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Oh, and cupcakes! How could I forget cupcakes? Give it up, peeps, for for their sweet, spongy, goodness! (OK, so they not really toxic or polluting but, well, still.)

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It’s all so wonderful and glorious and makes me feel, inside, all … what’s that word? I know! It’s  …

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Froggy!!!

20/02/2013

Reed beds and mangroves are often described by natural resource management people as the “kidneys” of our estuaries, filtering out the rubbish in the freshwater system before it hits the ocean. If that’s the case, then the mangroves around the Carrington board walk must be ready to go on dialysis. I was down there the other day, taking a stroll with the Jambo and The Wife. The state of the place is enough to make you weep.

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The vast majority of the litter that ends up in our waterways, and hence our reeds and mangroves, consists of discarded plastic drink bottles. Which makes the challenge by Coca-Cola Amatil, Schweppes and Lion Nathan to the NT’s container deposit legislation hugely galling. As though these guys aren’t making massive enough profits from fizzy water with sugar in it? (You can sign the GetUp! e-petition supporting the NT Government here if you’re up for it.)

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The Styx is the collection point for several smaller creeks and waterways. Hunter Water subbies out the job of picking up the bottles, syringes, polystyrene cartons and other junk to a private company. I see the guys often, out with their whipper snippers on the banking, doing emu bobs with garbage bags or in thigh waders down by the TAFE. They do a sterling job but, in the face of the tsunami of litter that thoughtless people send their way, they’re always going to be fighting a losing battle. I mean, look at this from a couple of months ago:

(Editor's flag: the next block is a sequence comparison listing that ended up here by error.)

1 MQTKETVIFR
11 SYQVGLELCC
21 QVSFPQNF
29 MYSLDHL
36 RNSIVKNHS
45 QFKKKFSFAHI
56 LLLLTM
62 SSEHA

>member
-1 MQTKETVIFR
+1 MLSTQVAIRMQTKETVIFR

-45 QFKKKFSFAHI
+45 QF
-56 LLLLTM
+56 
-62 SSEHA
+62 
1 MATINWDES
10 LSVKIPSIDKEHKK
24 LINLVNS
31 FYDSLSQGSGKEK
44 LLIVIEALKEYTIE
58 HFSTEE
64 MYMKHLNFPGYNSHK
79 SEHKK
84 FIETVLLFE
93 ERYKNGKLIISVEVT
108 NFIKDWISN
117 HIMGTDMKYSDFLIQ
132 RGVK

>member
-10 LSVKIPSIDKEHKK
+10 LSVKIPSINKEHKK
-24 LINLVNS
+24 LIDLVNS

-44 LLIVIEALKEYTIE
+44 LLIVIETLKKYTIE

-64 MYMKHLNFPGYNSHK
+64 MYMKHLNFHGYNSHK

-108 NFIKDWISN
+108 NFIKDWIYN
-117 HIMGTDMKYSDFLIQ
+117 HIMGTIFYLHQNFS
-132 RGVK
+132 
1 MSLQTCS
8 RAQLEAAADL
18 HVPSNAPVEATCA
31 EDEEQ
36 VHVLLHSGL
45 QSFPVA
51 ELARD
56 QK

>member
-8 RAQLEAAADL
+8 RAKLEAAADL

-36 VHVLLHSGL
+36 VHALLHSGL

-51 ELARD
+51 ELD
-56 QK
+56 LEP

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But amidst the gloom, a small moment of … well, not exactly happiness, but certainly surprise It was Froggy! The last time I saw this little guy was in August 2012, by the railway bridge.

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Somehow he’d managed to hitch a ride on a flood down past the TAFE, under the Maitland Road bridge, down the Throsby and into the Carrington mangroves. He’s a survivor!

Though of course he’s a survivor because he’s made of non-biodegradable unobtanium or something. So, hmm. Maybe I shouldn’t have been so pleased to see him after.

(But I was pleased really!)


Inspiration

25/09/2012

As I write this it’s all a bit grey and murky out the window but the other morning it was splendid, good-to-be-alive weather.

I don’t know whether anyone reads the comments that people submit to my posts, but a recent comment from Roberto directed me to this fantastic, inspiring article – Let’s swim to work – in the online magazine Salon.com. The article’s full of links to cities where communities have not just reversed the decline in their urban waterways but have gone on to create vibrant living rivers that, in some cases, have revitalised regional economies.

God knows the Styx needs some reversal. Perhaps the warm weather’s to blame but there’s been a noticeable rise in goo seepage over the last couple of weeks. Perhaps the solidified gunk in the earth becomes a little less viscous and so can start to ooze through the gaps in the concrete banking.